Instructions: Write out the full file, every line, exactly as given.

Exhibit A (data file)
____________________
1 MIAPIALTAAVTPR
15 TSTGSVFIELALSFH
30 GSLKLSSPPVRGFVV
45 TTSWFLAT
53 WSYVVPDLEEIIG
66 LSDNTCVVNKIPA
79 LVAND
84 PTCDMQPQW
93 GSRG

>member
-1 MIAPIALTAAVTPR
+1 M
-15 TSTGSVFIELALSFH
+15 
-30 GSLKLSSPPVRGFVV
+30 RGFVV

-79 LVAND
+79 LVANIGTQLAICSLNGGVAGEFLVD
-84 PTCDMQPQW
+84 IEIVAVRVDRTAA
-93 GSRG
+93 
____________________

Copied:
1 MIAPIALTAAVTPR
15 TSTGSVFIELALSFH
30 GSLKLSSPPVRGFVV
45 TTSWFLAT
53 WSYVVPDLEEIIG
66 LSDNTCVVNKIPA
79 LVAND
84 PTCDMQPQW
93 GSRG

>member
-1 MIAPIALTAAVTPR
+1 M
-15 TSTGSVFIELALSFH
+15 
-30 GSLKLSSPPVRGFVV
+30 RGFVV

-79 LVAND
+79 LVANIGTQLAICSLNGGVAGEFLVD
-84 PTCDMQPQW
+84 IEIVAVRVDRTAA
-93 GSRG
+93 